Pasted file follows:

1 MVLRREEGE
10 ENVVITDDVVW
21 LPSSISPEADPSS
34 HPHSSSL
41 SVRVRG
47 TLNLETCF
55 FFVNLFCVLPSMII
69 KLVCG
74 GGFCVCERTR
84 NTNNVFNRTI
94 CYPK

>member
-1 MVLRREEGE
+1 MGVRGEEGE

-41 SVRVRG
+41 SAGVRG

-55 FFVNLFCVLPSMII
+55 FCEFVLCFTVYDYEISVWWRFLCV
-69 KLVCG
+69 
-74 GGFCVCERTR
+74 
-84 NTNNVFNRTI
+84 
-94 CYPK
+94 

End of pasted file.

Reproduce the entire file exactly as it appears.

1 MVLRREEGE
10 ENVVITDDVVW
21 LPSSISPEADPSS
34 HPHSSSL
41 SVRVRG
47 TLNLETCF
55 FFVNLFCVLPSMII
69 KLVCG
74 GGFCVCERTR
84 NTNNVFNRTI
94 CYPK

>member
-1 MVLRREEGE
+1 MGVRGEEGE

-41 SVRVRG
+41 SAGVRG

-55 FFVNLFCVLPSMII
+55 FCEFVLCFTVYDYEISVWWRFLCV
-69 KLVCG
+69 
-74 GGFCVCERTR
+74 
-84 NTNNVFNRTI
+84 
-94 CYPK
+94 